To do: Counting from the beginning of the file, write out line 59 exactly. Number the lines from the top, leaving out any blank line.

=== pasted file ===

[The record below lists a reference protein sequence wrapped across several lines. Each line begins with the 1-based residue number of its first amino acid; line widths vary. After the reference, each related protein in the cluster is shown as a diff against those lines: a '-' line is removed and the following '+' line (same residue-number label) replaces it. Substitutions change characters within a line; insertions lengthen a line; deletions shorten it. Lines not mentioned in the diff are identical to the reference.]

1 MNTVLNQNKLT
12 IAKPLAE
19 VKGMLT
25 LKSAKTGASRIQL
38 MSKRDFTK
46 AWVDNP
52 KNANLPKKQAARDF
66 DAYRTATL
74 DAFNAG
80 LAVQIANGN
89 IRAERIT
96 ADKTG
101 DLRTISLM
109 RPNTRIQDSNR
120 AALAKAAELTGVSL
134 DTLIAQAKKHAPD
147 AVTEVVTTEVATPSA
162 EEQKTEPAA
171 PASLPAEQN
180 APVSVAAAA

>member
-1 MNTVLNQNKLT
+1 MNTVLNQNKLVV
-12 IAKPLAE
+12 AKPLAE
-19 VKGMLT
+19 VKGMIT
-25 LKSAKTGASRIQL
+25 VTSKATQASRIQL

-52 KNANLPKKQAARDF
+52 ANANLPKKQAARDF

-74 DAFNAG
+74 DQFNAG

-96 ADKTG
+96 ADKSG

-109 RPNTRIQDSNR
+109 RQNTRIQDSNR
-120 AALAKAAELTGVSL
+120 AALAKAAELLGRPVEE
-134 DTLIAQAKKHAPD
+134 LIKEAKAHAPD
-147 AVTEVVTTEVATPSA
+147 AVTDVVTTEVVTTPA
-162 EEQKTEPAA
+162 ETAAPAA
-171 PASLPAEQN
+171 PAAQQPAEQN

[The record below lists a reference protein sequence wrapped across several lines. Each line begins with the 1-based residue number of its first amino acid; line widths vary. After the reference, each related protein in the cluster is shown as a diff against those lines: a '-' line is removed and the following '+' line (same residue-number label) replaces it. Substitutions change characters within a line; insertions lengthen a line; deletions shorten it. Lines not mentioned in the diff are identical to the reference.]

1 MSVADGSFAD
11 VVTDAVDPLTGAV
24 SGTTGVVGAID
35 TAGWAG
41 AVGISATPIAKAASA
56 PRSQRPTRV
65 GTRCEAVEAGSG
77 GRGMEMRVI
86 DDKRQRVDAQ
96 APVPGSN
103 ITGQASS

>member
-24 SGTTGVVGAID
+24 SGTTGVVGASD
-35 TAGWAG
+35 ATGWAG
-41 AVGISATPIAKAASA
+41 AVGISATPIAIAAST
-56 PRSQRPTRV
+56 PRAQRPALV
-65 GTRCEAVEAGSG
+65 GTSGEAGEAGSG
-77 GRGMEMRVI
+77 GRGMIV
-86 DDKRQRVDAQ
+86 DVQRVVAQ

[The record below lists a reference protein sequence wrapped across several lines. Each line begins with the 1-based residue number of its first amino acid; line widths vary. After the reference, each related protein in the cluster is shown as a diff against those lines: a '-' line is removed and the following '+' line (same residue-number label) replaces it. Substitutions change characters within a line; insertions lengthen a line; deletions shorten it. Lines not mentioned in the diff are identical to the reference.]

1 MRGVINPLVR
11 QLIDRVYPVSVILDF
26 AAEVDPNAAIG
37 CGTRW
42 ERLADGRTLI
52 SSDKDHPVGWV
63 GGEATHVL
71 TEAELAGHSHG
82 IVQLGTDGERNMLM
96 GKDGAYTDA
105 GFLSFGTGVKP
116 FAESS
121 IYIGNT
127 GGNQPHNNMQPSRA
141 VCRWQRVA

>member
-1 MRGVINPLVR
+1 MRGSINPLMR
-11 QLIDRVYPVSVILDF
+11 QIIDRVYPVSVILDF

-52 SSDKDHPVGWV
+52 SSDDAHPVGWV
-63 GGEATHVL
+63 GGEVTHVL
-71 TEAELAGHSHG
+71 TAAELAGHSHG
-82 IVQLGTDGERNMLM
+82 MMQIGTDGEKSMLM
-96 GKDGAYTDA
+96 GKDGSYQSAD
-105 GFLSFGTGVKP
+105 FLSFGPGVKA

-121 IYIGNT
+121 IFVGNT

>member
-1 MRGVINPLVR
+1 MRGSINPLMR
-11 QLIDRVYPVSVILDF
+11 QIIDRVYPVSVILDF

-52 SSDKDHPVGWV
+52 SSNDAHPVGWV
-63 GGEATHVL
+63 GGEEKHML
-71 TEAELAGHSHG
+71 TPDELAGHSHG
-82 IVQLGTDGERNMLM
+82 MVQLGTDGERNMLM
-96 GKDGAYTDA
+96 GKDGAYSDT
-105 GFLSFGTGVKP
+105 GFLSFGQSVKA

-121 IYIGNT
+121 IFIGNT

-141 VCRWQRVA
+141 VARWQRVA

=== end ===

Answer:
96 APVPGSN